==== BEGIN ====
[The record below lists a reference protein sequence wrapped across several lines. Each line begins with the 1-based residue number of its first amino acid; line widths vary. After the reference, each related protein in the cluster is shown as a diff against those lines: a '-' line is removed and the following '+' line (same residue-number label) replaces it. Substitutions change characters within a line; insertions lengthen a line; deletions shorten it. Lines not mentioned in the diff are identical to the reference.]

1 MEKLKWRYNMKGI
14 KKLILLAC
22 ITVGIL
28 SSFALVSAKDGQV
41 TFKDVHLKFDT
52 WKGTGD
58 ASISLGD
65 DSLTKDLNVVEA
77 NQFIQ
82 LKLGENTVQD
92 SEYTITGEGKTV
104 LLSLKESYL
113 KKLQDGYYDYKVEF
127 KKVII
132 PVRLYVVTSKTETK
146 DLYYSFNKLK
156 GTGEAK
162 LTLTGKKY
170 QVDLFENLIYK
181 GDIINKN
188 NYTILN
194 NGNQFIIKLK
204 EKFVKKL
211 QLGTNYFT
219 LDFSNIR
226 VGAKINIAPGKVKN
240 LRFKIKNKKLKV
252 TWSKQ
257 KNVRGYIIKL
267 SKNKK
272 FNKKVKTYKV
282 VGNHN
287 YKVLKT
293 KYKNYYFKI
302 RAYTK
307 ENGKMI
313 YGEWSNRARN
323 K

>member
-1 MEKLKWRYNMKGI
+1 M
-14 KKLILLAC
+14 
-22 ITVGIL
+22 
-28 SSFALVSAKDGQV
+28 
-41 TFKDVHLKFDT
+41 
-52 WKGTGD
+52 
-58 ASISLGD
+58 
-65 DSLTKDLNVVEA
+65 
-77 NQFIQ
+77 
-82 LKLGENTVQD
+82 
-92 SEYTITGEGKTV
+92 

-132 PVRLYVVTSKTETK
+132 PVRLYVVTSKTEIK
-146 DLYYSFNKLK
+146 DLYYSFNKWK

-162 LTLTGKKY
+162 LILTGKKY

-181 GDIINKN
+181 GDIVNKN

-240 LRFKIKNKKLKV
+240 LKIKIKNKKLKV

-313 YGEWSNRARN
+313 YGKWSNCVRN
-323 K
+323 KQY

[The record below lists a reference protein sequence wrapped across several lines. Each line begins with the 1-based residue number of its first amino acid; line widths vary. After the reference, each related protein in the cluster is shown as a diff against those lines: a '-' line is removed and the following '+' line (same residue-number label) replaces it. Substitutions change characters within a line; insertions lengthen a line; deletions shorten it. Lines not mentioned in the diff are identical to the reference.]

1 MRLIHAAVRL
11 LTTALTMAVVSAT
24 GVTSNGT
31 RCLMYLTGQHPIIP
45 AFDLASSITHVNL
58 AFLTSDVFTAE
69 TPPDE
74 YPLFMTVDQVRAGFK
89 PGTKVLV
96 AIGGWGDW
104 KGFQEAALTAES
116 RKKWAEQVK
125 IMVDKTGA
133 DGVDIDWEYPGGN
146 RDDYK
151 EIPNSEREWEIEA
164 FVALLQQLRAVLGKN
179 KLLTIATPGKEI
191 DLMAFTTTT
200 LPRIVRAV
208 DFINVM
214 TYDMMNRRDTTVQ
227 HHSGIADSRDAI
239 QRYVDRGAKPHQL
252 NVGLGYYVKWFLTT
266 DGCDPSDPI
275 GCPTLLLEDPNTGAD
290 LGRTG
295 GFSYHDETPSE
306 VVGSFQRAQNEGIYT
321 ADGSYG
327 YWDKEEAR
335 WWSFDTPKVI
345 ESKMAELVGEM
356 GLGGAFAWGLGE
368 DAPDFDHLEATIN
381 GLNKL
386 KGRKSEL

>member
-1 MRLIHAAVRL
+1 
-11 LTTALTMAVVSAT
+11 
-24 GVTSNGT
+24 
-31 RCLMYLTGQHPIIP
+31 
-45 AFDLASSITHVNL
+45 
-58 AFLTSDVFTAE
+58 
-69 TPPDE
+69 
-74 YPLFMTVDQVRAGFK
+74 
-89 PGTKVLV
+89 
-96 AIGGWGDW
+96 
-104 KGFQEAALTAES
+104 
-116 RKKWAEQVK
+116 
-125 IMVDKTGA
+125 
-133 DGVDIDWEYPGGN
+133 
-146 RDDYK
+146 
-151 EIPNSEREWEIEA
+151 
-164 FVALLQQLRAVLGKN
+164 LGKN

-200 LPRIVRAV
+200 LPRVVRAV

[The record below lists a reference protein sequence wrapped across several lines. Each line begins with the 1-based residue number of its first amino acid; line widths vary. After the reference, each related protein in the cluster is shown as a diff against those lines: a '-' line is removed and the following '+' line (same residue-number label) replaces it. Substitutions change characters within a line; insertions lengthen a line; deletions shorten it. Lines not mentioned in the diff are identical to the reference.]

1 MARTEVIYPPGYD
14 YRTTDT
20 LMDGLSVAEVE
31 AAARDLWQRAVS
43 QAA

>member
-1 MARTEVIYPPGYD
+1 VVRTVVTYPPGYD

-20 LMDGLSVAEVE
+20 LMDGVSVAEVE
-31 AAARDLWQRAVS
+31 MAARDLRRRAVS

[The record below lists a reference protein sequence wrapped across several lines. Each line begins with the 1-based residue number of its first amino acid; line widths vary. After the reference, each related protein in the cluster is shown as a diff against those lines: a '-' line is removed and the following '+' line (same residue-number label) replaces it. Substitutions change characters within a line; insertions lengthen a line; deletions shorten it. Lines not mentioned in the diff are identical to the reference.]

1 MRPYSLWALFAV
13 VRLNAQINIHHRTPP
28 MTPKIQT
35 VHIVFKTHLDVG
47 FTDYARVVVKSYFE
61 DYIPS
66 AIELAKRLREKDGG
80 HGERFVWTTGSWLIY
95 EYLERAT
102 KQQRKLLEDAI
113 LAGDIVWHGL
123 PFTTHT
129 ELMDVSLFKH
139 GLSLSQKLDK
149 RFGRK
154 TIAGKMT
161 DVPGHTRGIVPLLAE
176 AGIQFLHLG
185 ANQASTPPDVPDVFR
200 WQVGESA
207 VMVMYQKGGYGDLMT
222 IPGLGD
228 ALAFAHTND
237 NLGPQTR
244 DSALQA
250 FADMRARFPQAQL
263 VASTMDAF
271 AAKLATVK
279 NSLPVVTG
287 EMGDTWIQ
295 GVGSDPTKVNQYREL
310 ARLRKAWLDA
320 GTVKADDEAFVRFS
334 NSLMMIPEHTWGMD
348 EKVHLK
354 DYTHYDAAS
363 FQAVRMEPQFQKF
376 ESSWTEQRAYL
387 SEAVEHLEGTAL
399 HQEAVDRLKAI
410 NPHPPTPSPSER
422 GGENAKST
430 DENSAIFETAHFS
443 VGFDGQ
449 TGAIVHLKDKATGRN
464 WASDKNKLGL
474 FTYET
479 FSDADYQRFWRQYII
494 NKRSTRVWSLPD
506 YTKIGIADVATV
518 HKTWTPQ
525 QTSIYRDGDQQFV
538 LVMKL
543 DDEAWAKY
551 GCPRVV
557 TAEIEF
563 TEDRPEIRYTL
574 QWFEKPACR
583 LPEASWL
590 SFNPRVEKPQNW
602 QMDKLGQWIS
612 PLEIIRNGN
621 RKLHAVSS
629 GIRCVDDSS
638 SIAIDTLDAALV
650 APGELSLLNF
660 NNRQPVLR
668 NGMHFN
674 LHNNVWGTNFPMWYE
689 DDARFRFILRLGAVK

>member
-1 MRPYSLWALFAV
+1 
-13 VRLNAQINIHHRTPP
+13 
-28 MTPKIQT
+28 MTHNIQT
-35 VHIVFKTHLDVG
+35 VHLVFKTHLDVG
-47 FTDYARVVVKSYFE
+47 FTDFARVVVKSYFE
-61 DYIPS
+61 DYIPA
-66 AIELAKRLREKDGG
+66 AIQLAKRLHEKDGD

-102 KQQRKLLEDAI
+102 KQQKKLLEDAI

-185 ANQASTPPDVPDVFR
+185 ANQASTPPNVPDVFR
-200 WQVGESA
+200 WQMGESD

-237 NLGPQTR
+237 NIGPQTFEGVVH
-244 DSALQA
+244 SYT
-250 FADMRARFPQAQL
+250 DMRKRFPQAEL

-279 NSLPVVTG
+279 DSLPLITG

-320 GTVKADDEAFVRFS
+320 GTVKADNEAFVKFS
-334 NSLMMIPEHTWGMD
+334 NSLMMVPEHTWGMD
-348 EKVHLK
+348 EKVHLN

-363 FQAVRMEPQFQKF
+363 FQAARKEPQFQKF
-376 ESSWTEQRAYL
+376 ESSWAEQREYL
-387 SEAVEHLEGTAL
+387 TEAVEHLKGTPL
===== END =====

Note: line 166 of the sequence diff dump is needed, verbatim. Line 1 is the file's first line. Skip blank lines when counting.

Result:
[The record below lists a reference protein sequence wrapped across several lines. Each line begins with the 1-based residue number of its first amino acid; line widths vary. After the reference, each related protein in the cluster is shown as a diff against those lines: a '-' line is removed and the following '+' line (same residue-number label) replaces it. Substitutions change characters within a line; insertions lengthen a line; deletions shorten it. Lines not mentioned in the diff are identical to the reference.]